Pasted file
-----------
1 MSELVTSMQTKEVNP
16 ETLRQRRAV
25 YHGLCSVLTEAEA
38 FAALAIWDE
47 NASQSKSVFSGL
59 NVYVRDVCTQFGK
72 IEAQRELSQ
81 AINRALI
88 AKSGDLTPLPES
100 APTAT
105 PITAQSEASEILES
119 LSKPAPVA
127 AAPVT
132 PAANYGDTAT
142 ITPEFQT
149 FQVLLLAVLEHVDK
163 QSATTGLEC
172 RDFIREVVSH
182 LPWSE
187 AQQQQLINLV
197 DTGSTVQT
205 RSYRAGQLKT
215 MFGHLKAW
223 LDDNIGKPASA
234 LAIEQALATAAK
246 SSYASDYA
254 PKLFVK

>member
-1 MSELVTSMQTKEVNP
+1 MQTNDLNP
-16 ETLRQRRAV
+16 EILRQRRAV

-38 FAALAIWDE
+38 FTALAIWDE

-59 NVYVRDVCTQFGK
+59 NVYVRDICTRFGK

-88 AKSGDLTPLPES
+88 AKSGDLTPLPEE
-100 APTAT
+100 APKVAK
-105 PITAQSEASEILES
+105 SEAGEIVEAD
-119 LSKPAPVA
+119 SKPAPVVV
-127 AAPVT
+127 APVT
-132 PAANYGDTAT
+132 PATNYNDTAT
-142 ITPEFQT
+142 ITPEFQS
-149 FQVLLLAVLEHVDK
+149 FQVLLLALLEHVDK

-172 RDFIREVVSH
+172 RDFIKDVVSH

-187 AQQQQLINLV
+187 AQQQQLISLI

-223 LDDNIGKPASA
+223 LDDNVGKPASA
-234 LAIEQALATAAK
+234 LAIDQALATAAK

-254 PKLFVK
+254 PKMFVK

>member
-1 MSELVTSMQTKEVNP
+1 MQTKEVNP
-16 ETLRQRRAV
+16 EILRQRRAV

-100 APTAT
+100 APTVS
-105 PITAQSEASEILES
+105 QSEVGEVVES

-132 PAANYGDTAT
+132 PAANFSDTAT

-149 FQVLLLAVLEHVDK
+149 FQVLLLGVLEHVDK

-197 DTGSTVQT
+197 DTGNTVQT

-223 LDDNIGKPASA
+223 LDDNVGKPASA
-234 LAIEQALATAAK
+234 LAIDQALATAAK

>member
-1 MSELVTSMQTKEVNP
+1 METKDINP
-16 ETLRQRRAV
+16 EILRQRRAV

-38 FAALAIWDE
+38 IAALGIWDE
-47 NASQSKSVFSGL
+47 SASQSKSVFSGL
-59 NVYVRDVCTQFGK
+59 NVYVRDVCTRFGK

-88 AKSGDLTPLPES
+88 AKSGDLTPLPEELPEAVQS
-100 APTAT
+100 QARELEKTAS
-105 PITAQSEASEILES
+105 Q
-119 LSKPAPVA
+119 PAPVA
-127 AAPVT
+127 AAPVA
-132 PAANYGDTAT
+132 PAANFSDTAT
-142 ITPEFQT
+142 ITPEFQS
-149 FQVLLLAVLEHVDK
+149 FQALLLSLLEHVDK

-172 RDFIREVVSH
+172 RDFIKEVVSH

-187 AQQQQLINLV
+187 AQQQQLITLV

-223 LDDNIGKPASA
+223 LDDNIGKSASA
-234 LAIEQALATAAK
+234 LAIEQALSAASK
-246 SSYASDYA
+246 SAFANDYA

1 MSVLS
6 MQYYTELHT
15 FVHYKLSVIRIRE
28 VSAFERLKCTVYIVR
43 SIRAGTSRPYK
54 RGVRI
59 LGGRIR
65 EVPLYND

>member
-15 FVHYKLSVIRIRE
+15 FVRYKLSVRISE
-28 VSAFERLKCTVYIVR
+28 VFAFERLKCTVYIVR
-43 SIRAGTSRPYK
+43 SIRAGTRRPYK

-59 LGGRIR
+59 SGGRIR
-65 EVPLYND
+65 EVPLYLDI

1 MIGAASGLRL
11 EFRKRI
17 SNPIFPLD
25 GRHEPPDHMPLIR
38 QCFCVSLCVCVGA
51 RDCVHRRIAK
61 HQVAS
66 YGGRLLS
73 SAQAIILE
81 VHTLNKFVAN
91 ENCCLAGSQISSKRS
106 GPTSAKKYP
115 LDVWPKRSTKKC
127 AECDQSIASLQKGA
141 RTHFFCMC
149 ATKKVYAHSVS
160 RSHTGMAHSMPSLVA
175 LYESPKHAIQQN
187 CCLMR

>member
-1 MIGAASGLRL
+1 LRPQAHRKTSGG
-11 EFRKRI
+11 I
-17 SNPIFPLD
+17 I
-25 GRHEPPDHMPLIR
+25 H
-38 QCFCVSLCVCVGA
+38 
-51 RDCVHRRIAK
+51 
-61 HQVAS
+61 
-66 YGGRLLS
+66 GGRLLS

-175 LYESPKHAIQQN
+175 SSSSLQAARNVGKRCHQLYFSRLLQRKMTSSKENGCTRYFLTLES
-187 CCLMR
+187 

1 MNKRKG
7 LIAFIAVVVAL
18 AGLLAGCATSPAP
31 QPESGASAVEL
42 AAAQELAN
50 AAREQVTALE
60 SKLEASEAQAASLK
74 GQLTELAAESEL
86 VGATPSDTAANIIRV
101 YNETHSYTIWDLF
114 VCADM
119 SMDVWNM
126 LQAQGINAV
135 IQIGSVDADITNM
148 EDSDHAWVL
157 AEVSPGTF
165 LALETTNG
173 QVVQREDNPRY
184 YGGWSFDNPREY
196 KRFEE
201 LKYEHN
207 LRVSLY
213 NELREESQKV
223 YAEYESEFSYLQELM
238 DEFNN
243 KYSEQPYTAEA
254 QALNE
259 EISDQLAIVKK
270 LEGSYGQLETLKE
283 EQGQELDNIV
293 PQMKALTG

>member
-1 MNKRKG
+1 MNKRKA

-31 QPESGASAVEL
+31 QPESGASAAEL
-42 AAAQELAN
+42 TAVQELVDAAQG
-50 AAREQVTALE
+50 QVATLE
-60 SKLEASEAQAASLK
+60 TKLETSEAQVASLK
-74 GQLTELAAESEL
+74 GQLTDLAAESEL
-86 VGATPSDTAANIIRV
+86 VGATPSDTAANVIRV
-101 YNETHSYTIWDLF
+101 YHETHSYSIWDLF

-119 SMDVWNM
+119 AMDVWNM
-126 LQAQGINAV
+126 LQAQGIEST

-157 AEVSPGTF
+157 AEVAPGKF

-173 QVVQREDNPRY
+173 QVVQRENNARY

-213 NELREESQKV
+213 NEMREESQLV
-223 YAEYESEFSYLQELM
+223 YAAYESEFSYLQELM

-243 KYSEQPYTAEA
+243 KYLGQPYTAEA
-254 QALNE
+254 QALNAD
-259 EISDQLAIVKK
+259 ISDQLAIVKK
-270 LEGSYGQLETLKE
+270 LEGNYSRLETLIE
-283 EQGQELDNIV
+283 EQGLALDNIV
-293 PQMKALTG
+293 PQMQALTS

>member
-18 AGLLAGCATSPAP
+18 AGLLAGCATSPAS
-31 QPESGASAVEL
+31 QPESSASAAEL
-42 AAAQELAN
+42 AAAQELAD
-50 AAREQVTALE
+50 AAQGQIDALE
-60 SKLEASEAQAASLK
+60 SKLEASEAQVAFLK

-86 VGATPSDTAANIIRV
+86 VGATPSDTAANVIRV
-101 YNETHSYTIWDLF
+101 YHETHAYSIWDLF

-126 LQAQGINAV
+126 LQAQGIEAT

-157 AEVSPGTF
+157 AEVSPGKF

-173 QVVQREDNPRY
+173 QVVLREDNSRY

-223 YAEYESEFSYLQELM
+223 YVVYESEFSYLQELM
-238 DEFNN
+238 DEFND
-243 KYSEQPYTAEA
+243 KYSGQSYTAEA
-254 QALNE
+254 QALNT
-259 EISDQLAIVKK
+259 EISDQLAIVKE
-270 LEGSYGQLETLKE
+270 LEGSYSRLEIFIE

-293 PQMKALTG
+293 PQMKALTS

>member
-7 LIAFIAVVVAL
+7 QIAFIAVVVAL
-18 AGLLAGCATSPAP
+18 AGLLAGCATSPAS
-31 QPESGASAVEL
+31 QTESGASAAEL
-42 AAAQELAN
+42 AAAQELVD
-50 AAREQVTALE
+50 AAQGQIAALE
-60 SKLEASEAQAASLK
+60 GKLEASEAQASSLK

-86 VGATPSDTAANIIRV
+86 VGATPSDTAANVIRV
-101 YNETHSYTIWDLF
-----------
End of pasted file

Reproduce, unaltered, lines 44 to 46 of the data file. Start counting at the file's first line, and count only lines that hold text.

+119 SKPAPVVV
-127 AAPVT
+127 APVT